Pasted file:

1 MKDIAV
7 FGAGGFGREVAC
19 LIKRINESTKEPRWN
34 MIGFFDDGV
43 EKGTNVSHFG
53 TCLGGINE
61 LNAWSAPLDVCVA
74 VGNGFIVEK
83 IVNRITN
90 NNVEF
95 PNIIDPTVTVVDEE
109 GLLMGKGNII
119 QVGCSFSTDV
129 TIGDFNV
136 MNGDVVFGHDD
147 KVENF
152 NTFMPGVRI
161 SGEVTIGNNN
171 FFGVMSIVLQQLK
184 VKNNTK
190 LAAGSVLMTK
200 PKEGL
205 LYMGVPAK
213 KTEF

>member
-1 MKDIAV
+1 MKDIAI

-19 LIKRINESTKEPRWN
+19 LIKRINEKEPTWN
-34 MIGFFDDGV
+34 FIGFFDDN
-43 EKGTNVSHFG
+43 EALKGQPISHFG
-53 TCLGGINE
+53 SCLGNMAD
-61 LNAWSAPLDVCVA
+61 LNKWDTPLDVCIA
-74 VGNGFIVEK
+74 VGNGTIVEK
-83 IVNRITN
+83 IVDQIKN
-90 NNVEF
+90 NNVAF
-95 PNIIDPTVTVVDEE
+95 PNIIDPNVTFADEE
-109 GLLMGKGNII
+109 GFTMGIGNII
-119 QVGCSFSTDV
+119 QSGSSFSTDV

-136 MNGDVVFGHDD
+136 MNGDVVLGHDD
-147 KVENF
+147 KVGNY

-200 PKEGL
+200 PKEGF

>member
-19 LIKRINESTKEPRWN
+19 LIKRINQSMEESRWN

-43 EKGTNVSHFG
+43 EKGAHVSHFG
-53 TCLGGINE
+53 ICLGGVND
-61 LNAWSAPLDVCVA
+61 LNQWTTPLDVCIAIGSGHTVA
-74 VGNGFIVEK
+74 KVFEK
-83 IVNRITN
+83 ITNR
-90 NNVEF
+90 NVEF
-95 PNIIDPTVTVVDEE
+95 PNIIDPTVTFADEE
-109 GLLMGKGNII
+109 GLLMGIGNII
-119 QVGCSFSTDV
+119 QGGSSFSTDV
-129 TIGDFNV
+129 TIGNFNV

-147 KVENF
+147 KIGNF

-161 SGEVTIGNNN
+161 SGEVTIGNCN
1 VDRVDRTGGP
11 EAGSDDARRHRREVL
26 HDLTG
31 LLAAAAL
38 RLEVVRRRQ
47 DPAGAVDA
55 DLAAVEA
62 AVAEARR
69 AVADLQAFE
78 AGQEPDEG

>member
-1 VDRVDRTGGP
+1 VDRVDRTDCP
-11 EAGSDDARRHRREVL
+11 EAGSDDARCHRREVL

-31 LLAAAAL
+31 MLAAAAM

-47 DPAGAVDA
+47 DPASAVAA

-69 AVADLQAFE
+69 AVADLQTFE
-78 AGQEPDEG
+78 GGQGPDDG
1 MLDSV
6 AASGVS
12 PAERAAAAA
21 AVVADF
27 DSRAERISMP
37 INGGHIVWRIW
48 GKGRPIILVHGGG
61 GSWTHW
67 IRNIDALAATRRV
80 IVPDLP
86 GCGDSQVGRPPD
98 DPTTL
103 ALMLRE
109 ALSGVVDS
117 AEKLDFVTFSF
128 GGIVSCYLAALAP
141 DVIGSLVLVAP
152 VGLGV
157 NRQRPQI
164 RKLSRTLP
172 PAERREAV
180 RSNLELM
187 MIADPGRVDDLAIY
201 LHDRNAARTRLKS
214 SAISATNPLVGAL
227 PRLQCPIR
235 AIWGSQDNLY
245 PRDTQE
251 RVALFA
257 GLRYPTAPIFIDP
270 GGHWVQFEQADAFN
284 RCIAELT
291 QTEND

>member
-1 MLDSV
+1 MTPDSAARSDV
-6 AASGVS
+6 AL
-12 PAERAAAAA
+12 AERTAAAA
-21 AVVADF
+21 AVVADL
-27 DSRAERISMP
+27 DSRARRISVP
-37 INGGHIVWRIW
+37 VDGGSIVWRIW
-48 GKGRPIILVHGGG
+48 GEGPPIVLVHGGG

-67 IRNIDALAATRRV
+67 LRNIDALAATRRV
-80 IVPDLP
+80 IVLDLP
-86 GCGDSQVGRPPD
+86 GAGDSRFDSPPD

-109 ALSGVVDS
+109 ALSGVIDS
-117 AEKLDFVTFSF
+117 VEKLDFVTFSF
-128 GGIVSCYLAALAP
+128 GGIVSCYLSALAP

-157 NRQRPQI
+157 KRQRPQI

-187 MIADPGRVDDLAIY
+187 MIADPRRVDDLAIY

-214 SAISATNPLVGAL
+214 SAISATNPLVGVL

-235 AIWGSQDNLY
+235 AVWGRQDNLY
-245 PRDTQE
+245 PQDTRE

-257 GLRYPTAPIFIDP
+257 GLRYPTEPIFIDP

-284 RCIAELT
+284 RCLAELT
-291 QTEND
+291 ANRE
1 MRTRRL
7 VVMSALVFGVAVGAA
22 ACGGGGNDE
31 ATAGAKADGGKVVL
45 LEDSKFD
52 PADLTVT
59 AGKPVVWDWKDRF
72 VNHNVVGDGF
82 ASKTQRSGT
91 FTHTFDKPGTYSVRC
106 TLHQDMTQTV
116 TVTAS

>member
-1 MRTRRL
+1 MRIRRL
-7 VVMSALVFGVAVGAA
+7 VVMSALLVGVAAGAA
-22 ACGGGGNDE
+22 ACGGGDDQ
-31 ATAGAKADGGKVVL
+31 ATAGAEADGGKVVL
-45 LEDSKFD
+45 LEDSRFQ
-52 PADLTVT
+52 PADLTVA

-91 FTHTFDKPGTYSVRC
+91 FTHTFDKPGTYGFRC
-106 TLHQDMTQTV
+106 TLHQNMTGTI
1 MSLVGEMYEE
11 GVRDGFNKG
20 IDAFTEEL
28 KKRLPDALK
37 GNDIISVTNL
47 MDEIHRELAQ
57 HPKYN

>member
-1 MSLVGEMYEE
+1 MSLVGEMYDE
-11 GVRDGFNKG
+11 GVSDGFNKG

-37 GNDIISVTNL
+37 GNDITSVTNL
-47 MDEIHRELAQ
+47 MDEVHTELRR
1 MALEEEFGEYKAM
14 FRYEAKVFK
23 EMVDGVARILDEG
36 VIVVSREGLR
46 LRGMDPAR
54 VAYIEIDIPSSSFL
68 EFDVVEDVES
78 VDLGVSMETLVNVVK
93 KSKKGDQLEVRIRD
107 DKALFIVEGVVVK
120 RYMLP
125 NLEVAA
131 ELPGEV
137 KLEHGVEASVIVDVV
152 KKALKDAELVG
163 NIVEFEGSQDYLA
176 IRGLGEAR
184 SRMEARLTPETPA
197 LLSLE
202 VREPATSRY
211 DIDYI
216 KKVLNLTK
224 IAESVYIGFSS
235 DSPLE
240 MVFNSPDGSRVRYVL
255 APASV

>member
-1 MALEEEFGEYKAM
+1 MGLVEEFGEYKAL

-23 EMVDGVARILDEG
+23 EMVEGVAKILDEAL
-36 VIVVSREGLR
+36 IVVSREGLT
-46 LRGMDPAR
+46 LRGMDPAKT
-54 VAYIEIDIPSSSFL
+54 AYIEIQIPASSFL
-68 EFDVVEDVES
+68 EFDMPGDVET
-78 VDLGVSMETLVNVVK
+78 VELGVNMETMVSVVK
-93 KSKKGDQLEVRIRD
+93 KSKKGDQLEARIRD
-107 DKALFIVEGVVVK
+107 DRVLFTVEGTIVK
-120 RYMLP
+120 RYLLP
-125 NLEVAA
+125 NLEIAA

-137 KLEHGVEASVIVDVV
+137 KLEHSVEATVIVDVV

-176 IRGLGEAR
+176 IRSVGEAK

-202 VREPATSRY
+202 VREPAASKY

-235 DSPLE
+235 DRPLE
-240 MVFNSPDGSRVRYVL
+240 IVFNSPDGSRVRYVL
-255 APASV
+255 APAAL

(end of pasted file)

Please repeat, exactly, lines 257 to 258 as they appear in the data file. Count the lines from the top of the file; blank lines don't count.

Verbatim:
+23 EMVEGVAKILDEAL
-36 VIVVSREGLR